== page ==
Transformational Leadership - Being a Likeable Nurse Leader


Published: 14 January 2018

Do you want to be a leader?

You’d be surprised to learn that only a small percentage – just 12.5% – of nurses and midwives actually strive for leadership roles, according to research by Tyczkowski et al. (2015).

The paper, published in the Nursing Administration Quarterly, highlights stress and poor support as key reasons for the lack of attraction towards nurse leadership.

Being a genuinely ‘likeable’ person would be a surefire way to improve the support received from team members and colleagues.

But, how does one become morelikeable’?

Transformational Leadership

Transformational leadership is a leadership style that evidently displays clearly ‘likeable’ qualities in its leaders.

Transformational leaders (Spahr 2015) have gained a lot of attention in recent years for being a leadership style that truly inspires teams and can help to ‘transform’ certain workplace cultures.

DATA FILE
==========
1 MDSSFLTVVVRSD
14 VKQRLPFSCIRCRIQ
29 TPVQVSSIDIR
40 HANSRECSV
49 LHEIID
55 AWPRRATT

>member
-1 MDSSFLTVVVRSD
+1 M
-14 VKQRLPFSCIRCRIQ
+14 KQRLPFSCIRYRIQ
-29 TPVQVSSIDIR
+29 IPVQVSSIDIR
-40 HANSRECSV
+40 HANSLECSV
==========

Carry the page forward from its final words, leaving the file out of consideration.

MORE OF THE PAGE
This type of leader is said to have the following skills and traits:

  • Leads by example
  • Role models fairness and integrity
  • Encourages others to see past their own interests
  • Inspires others
  • Motivates and encourages others
  • Sets clear goals and high expectations
  • Creates a future vision that inspires others to participate in
  • Creates trust-based relationships
  • Are innovative
  • Have great rapport
  • Are empathetic
  • Are driven to change things that no longer work effectively
  • Maximise productivity
  • Have great organisational skills
  • Are team-focused
  • Responsible
  • Encourage team members to take ownership and be accountable
  • Are respectful
  • Coach the team
  • Are able to clearly communicate their ideas
  • Can balance short- and long-term vision and goals
  • Are highly emotionally intelligent

(Mind Tools Content Team 2018; Spahr 2015)

Spahr (2015) explains that transformational leaders are particularly excellent resources for ‘outdated’ organisations that desire or require remodelling.

Obviously, this kind of leader may not be best suited to more transactional, controlled or bureaucratic systems that are more inflexible (Spahr 2015). It appears that in order to be ‘likeable’, it is clear that you need to be the right type of leader in the right situation or context.

Transformational Leadership - Being a Likeable Nurse Leader

Why are Transformational Leaders Likeable?